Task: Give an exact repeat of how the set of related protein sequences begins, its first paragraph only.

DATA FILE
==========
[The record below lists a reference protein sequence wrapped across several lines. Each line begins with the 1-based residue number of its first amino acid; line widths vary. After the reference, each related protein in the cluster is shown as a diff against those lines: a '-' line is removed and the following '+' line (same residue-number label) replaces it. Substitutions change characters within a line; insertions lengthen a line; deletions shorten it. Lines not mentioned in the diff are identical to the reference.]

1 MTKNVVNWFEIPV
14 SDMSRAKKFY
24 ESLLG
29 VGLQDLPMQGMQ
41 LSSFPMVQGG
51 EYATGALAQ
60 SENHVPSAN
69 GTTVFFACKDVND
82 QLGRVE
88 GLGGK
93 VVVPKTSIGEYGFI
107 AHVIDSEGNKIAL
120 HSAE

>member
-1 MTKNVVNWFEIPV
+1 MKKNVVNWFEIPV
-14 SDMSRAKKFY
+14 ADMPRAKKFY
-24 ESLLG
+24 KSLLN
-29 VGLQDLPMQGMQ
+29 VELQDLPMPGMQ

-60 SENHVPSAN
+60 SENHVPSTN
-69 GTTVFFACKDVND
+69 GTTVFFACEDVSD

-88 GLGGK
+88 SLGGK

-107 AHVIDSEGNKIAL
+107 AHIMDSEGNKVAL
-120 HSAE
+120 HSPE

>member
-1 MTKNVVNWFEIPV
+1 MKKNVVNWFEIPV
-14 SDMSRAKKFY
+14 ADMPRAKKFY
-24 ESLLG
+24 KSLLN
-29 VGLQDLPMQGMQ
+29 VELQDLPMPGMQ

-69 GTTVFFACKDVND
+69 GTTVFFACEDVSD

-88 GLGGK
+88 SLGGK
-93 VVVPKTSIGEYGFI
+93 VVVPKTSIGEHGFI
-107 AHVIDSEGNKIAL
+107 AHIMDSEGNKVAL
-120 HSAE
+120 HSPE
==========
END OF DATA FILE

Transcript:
[The record below lists a reference protein sequence wrapped across several lines. Each line begins with the 1-based residue number of its first amino acid; line widths vary. After the reference, each related protein in the cluster is shown as a diff against those lines: a '-' line is removed and the following '+' line (same residue-number label) replaces it. Substitutions change characters within a line; insertions lengthen a line; deletions shorten it. Lines not mentioned in the diff are identical to the reference.]